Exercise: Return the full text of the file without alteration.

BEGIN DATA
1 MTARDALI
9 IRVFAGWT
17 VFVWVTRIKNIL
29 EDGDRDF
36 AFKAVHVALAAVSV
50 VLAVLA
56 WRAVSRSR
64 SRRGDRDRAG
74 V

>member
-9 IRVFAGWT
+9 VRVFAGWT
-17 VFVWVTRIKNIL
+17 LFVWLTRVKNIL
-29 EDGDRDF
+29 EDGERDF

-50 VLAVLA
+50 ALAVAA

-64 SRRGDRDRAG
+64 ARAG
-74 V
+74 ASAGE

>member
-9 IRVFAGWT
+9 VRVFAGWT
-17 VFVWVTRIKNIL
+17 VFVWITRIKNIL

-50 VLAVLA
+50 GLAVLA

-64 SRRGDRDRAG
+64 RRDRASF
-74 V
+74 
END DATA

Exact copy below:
1 MTARDALI
9 IRVFAGWT
17 VFVWVTRIKNIL
29 EDGDRDF
36 AFKAVHVALAAVSV
50 VLAVLA
56 WRAVSRSR
64 SRRGDRDRAG
74 V

>member
-9 IRVFAGWT
+9 VRVFAGWT
-17 VFVWVTRIKNIL
+17 LFVWLTRVKNIL
-29 EDGDRDF
+29 EDGERDF

-50 VLAVLA
+50 ALAVAA

-64 SRRGDRDRAG
+64 ARAG
-74 V
+74 ASAGE

>member
-9 IRVFAGWT
+9 VRVFAGWT
-17 VFVWVTRIKNIL
+17 VFVWITRIKNIL

-50 VLAVLA
+50 GLAVLA

-64 SRRGDRDRAG
+64 RRDRASF
-74 V
+74 